City of Sydney expands waste collection services
The City of Sydney has announced what it claims is the most comprehensive strategy to tackle residential waste in Australia, which will see the City trial separate weekly residential rubbish collections for food waste and textiles as well as introduce weekly e-waste pick-ups.
The ‘Leave Nothing to Waste’ strategy was opened for comment earlier this year, where it received strong support from residents and businesses in favour of the City’s ambitious target of zero waste to landfill. A series of new collections was thus unanimously approved by council, with services including:
- A trial of residential food waste collection. Targeted groups of residents can opt in to have their food waste collected separately and taken to a facility where it will be converted into high-grade compost or energy.
- Clothing and textiles collection from apartment buildings. Residents will be able to throw all their old clothing in a communal waste bin, which will then be collected and recycled.
- Weekly kerbside electronic waste collection. Residents will be able to book in a free pick-up each week, with their old electronics taken to a facility where precious minerals and materials will be collected and re-used.
- A community drop-off centre for problem waste streams such as gas bottles, paints and chemicals.
Lord Mayor Clover Moore said the plan will set a new benchmark for residential waste collection across the country, claiming, “Australians are becoming increasingly concerned about where their rubbish ends up.”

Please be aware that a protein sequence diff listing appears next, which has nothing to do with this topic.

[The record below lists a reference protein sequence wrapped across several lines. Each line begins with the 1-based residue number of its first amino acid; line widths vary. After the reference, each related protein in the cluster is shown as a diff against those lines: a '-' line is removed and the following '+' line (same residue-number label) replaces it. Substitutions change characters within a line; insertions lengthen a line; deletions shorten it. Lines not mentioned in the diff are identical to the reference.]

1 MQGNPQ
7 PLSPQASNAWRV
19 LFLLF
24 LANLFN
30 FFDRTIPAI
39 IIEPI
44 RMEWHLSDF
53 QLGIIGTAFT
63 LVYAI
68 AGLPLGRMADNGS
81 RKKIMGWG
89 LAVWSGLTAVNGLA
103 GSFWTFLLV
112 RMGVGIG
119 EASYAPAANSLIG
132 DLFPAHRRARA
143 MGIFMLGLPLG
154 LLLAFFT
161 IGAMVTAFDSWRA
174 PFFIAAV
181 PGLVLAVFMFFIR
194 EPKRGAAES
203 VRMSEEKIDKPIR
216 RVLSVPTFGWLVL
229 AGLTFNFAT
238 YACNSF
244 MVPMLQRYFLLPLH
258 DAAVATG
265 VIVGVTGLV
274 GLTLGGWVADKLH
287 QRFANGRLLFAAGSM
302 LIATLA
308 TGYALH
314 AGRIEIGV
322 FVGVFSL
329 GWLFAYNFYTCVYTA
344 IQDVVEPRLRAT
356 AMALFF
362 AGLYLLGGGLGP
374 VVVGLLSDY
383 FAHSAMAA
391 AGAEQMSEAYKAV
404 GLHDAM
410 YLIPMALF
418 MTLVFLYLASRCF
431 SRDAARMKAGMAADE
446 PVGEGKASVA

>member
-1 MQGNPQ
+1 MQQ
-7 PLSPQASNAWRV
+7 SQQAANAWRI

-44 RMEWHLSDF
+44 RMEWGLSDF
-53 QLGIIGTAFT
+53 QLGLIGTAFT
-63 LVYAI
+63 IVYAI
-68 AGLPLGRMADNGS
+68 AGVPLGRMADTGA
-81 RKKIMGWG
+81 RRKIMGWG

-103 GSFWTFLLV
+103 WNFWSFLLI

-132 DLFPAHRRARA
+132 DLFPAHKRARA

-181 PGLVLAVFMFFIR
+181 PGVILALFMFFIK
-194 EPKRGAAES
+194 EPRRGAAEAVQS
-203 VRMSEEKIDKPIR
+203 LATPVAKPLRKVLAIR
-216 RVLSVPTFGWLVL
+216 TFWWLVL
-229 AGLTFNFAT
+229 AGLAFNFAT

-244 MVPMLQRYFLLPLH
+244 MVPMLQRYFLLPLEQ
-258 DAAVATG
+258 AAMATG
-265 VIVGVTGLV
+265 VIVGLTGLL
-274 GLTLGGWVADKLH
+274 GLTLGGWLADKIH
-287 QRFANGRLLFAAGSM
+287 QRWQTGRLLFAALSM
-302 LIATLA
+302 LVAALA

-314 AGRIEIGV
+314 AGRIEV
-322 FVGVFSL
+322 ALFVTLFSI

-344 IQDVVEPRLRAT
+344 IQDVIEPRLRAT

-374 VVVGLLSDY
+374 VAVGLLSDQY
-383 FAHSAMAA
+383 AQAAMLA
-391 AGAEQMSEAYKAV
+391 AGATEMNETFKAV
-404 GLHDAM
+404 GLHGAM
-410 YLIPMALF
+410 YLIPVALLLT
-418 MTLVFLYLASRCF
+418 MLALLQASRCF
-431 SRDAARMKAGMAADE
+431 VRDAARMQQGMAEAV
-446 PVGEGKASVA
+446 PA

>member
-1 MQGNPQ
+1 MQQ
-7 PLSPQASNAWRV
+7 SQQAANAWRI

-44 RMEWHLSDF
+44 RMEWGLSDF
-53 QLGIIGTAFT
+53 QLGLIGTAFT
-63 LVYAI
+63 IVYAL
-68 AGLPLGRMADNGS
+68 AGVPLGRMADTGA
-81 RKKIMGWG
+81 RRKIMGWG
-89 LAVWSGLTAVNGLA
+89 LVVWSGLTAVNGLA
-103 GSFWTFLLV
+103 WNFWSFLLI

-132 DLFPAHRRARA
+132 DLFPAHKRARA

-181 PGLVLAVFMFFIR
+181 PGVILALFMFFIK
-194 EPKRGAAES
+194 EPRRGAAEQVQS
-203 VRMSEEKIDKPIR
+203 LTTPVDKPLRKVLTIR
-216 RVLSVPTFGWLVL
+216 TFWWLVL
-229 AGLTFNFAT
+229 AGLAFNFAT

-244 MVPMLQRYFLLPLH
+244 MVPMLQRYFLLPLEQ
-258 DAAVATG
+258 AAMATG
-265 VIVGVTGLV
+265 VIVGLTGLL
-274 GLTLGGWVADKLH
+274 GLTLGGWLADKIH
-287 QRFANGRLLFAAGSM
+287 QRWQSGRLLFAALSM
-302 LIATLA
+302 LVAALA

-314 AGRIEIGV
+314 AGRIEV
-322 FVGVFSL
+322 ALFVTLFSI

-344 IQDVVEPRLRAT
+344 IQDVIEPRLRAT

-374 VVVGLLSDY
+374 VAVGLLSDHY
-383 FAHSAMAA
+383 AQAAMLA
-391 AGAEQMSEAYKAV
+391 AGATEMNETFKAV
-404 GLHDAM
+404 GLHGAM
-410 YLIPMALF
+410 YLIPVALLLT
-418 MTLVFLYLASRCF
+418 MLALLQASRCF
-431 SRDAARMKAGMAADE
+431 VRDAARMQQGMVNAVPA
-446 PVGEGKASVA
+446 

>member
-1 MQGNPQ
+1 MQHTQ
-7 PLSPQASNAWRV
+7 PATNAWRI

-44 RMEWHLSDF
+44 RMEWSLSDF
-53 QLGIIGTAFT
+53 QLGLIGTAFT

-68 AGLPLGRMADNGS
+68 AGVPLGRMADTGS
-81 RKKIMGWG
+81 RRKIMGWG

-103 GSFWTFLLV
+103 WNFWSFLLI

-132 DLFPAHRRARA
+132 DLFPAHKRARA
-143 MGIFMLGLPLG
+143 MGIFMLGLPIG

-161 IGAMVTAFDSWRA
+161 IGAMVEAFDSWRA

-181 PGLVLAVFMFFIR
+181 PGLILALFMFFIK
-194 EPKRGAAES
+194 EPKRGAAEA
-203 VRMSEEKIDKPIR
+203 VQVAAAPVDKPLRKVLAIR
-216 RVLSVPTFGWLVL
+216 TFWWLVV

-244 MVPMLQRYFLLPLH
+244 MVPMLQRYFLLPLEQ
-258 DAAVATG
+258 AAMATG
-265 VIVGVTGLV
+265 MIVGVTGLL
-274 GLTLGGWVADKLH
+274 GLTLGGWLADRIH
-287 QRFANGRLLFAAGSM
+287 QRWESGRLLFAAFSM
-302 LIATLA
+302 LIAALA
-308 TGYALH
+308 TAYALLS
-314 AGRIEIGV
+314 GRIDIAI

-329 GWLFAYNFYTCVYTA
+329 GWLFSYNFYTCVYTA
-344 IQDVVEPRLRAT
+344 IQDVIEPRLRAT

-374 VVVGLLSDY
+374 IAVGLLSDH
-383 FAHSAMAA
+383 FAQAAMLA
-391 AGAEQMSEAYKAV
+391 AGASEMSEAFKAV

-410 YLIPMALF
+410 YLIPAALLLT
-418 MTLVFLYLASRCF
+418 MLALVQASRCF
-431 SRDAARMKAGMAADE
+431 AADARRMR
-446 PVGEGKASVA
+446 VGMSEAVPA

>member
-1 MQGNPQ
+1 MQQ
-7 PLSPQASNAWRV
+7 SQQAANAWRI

According to Moore, the City of Sydney currently diverts 69% of its residents’ ~65,000 tonnes of waste from landfill every year. The new strategy will help increase that to 90% by 2030.
“More than 5% of the average red bin is made up of clothing,” said Moore, who claims that cheap clothing and fast fashion have “led to a sharp growth in textile waste”.
“Our textiles collection trial will seek to solve this waste stream, with separate clothing bins to become a feature of bin rooms in many apartment buildings across the city.”
Moore added that Sydney residents have shown particular interest in the food waste trial, with food waste currently making up one-third of the average red bin. The City will strive to get the trial up and running over the next two years, according to Moore.
As a result of feedback from community consultation, the City will also investigate including soft plastics on the list of items to be accepted at the community waste drop-off centre.
“The ABC’s War on Waste program put the spotlight on how harmful soft plastics can be,” said Moore. “Residents and businesses have asked us to look at how the City can help keep soft plastics such as shopping bags out of landfill and waterways.
“We will continue to pressure the NSW Government to ban the plastic bag.”